Cavity Walls were introduced in the very late 18th and early 19th centuries to stop the penetration of moisture into the internal skin of masonry. When cavity wall construction began the inner and outer walls were tied together using randomly placed bricks or stones. This method was quickly phased out with the introduction of iron fishtail ties.
Cavity wall ties are prone to defect as moisture penetrates the outer skin of failed pointing and cracked masonry. The ties then corrode and oxidise causing horizontal cracking within the bed joint, severely weakening the structure and increasing the risk of collapse where the external facade moves away from the internal wall.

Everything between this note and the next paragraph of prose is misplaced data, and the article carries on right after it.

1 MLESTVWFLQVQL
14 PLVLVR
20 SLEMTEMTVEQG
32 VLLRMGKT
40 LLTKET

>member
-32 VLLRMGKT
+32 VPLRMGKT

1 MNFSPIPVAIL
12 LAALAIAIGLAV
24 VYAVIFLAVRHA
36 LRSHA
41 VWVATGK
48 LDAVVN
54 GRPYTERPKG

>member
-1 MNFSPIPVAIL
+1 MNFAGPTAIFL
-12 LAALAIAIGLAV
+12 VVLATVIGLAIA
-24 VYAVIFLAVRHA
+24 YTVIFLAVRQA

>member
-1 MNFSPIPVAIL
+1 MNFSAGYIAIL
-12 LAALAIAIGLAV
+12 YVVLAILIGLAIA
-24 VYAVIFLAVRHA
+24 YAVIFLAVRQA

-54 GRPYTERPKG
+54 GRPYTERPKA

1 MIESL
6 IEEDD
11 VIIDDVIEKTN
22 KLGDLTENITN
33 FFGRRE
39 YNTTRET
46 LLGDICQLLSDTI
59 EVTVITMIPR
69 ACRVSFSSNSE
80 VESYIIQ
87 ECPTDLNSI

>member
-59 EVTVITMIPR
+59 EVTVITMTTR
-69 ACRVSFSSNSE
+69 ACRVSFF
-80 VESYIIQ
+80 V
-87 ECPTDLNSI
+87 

SIGNS OF DAMAGED WALL TIES AND WALL TIE CORROSION
- Vertical or horizontal cracks in brickwork
- Bulging Brickwork
- Cracks or separation of window reveals
- Lintels sagging
Wall tie corrosion is a significant issue in older properties and again this can lead to cracking and distortion of masonry. It is essential that corroded wall ties are replaced by remedial cavity wall ties to ensure the cavity wall remains stable. New wall ties may be needed in existing walls to:
- Stabilise the cavity wall where steel ties have expanded due to corrosion.
- Reinstate cavity walls where the existing wire ties have corroded.
- Increase the number of ties in a wall where insifficient ties have been installed, or where embedment is insufficient.
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